Treatment of COVID-19 will differ based on individual preferences from the responsible healthcare professional and symptoms shown by each patient. COVID-19 is a viral, not bacterial, disease, so antibiotics should not be given unless there is a secondary bacterial infection. There is currently no ‘cure’ and treatment is symptomatic.

Patients who are asymptomatic (showing no symptoms) or have mild disease can be managed at home, provided they can safely self-isolate. [1]

Treating mild illness from home [1,6]

Patients with mild illness can be treated at home, provided they can safely isolate. It is vital that they do not spread the disease. Treatment is symptomatic and may include:

  • Paracetamol or NSAIDS, e.g. ibuprofen, for relief of fever or pain.

  • Keep hydrated: be sure to drink plenty of fluids.

  • Rest: plenty of rest will allow the body to fight the virus.

Some patients initially assessed as having mild disease may worsen over the course of the disease and require hospitalisation. It is important to watch for the following signs (or any other worsening of symptoms) and seek prompt medical care if they appear: [1,3]

  • Any deterioration in the ability to perform activities of daily living.

  • Trouble breathing.

  • Persistent pressure or pain in the chest.

  • Inability to wake or stay awake.

  • Pale, grey, or blue-coloured skin, lips, or nail beds.

Patients managed at home should keep the contact details of their doctor or healthcare facility close, in case of any clinical worsening.

COVID-19 treatment for severe disease (in hospital)

Treatment in hospital is also currently supportive, although there are many treatments currently undergoing investigation. Each patient will be treated on a case-by-case basis, by the doctor, according to their clinical picture.

 

RECOVERY FROM COVID-19

Most COVID-19 cases recover fully, although this may take several weeks. Most people who contract the COVID-19 virus will recover through self-isolation, enough rest, rehydration, and symptomatic treatment.

What is ‘Long COVID’? [7]

The World Health Organisation defines long COVID as “a condition which occurs in individuals with a history of probable or confirmed SARS CoV-2 infection, usually 3 months from the onset of COVID-19 with symptoms and that last for at least 2 months and cannot be explained by an alternative diagnosis. Common symptoms include fatigue, shortness of breath, cognitive dysfunction but also others and generally have an impact on everyday functioning. Symptoms may be new onset following initial recovery from an acute COVID-19 episode or persist from the initial illness. Symptoms may also fluctuate or relapse over time.”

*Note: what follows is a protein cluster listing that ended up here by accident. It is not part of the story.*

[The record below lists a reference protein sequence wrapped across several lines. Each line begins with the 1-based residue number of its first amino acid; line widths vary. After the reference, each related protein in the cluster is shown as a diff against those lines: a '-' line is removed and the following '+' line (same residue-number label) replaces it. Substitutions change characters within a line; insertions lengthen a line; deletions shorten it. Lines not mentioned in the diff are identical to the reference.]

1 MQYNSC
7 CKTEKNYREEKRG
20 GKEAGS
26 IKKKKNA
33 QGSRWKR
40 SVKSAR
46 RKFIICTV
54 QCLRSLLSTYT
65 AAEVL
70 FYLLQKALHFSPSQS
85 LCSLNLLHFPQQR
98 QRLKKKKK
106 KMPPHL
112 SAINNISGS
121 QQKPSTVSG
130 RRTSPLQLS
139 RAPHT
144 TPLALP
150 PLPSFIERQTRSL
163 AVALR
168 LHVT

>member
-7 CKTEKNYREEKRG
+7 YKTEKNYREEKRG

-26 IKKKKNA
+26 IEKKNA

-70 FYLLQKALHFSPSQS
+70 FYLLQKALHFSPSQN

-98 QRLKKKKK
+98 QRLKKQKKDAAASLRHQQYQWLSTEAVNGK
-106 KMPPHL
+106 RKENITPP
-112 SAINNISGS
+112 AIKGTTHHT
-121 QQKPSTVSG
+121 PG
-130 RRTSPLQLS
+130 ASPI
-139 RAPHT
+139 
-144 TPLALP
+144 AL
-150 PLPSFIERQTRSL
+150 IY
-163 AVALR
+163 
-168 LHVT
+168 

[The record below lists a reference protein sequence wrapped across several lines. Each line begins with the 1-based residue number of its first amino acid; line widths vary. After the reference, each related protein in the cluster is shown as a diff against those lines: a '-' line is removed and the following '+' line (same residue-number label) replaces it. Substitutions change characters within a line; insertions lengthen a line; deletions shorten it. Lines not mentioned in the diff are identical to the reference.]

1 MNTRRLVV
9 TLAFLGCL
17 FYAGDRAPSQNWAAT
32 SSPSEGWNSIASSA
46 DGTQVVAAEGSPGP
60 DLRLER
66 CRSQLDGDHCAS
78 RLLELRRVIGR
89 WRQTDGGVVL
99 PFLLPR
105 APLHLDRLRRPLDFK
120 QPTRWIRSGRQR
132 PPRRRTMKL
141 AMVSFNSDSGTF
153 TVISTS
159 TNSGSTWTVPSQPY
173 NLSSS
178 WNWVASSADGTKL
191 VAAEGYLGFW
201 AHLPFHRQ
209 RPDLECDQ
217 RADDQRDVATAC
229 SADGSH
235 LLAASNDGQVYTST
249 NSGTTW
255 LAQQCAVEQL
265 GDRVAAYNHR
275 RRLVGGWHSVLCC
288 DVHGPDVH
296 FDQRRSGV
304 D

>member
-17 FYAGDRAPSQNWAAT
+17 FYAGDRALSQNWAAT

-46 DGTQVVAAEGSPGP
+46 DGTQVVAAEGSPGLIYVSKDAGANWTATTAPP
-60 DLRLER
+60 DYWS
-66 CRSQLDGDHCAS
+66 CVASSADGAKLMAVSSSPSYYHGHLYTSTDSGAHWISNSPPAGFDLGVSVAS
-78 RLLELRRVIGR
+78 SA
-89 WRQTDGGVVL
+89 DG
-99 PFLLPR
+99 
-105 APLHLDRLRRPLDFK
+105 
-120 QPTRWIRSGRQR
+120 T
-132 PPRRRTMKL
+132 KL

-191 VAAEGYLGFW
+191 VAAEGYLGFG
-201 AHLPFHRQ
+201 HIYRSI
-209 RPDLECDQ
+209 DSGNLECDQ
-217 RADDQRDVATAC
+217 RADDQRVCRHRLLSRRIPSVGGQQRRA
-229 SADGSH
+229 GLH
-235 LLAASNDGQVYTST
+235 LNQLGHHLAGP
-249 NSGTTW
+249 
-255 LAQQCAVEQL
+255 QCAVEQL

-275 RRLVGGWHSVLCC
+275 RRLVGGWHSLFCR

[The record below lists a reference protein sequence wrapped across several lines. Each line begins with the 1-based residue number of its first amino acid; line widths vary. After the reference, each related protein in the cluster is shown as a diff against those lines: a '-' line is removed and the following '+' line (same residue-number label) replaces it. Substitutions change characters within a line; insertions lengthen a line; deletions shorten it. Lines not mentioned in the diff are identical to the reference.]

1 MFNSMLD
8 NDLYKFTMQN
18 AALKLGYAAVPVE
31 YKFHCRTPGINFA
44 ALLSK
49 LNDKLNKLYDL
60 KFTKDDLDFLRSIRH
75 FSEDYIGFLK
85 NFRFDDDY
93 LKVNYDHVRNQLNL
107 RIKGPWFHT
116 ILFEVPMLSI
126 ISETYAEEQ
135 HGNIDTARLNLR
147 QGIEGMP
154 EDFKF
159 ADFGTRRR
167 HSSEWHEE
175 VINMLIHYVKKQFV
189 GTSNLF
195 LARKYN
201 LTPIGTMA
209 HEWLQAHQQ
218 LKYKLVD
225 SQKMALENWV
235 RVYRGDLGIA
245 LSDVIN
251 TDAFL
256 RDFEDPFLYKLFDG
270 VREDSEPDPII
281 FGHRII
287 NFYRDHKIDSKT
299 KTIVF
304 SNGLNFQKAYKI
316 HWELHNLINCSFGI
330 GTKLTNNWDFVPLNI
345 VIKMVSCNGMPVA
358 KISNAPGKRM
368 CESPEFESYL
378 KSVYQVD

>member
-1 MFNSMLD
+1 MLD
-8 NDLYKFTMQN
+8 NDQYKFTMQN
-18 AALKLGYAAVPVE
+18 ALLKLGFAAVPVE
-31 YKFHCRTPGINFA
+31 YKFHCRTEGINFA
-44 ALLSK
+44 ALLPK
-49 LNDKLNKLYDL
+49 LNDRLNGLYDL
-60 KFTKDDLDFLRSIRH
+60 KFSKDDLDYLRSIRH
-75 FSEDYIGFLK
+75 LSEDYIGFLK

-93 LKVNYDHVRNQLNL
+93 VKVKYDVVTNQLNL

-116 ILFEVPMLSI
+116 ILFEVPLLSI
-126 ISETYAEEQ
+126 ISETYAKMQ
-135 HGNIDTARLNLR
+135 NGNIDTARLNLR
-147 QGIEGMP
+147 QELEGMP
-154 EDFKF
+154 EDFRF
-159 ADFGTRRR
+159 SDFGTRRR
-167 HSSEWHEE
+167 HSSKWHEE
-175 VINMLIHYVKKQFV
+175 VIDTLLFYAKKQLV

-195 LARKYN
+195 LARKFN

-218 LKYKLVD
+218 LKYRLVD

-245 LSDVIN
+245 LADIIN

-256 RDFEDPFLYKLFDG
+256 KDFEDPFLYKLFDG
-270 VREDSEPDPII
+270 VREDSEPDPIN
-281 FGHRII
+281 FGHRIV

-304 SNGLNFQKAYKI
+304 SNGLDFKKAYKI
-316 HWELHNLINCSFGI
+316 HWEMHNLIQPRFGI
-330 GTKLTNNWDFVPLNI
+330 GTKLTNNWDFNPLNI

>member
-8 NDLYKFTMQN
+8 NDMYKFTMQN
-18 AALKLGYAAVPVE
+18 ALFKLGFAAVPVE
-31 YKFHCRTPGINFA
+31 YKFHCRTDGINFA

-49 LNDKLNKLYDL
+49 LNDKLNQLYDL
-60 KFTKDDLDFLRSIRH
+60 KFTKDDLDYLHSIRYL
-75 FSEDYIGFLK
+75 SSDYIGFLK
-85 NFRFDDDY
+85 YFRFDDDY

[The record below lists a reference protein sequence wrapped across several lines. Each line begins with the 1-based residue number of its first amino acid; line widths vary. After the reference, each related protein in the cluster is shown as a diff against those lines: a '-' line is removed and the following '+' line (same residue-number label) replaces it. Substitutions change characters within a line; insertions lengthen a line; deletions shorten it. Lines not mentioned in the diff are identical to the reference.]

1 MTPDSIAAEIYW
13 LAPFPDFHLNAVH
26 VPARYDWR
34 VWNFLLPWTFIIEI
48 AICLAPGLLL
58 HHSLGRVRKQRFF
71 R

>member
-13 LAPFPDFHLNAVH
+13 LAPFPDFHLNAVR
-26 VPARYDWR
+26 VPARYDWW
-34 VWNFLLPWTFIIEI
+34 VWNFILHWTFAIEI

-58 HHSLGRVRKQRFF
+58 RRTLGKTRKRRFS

Symptoms are managed on a case-by-case basis and ongoing studies are happening to find out the causes, risk factors and best treatment options.

 

VACCINATION AGAINST COVID-19

The best way to protect yourselves – and your communities – against severe COVID-19 is to vaccinate. While getting vaccinated doesn’t completely prevent you from getting the disease – and it’s vital you continue practicing distancing, masks, good ventilation etc. – the vaccine has been proven to significantly reduce the risk of severe disease, hospitalisation and death.

COVID-19 is an emerging disease – treatment and prevention protocols may change as and when we know more about this disease. Always ask your healthcare professional for advice on specific treatment and continue to practice safe public health measures to help limit the spread of COVID-19.

​References:

  1. National Institute for Communicable Diseases (NICD). COVID-19. Available at: https://www.nicd.ac.za/diseases-a-z-index/disease-index-covid-19/. Accessed 10 December 2021.

  2. Our world in data. COVID-19. Available at: https://ourworldindata.org/coronavirus. Accessed 10 December 2021.

  3. World Health Organisation (WHO). Coronavirus disease (COVID-19): Q&As. Available at: https://www.who.int/emergencies/diseases/novel-coronavirus-2019/question-and-answers-hub/q-a-detail/coronavirus-disease-covid-19. Accessed 10 December 2021.

  4. World Health Organisation (WHO). Coronavirus disease (COVID-19): Variants of SARS-COV-2. Available at: https://www.who.int/emergencies/diseases/novel-coronavirus-2019/question-and-answers-hub/q-a-detail/coronavirus-disease-(covid-19)-variants-of-sars-cov-2. Accessed 10 December 2021.

  5.  World Health Organisation (WHO). Coronavirus disease (COVID-19): COVID-19 tests. Available at: https://www.who.int/emergencies/diseases/novel-coronavirus-2019/media-resources/science-in-5/episode-14---covid-19---tests. Accessed 10 December 2021.

  6. National Institute for Communicable Diseases (NICD). Clinical management of suspected or confirmed Covid-19 disease. Version 5. Available at https://www.nicd.ac.za/wp-content/uploads/2020/08/Clinical-management-of-suspected-or-confirmed-COVID-19-V5-24-August-2020.pdf. Accessed 10 December 2021.

  7. World Health Organisation (WHO). A clinical case definition of post COVID-19 condition by a Delphi consensus, 6 October 2021. Available at: https://www.who.int/publications/i/item/WHO-2019-nCoV-Post_COVID-19_condition-Clinical_case_definition-2021.1. Accessed 10 December 2021.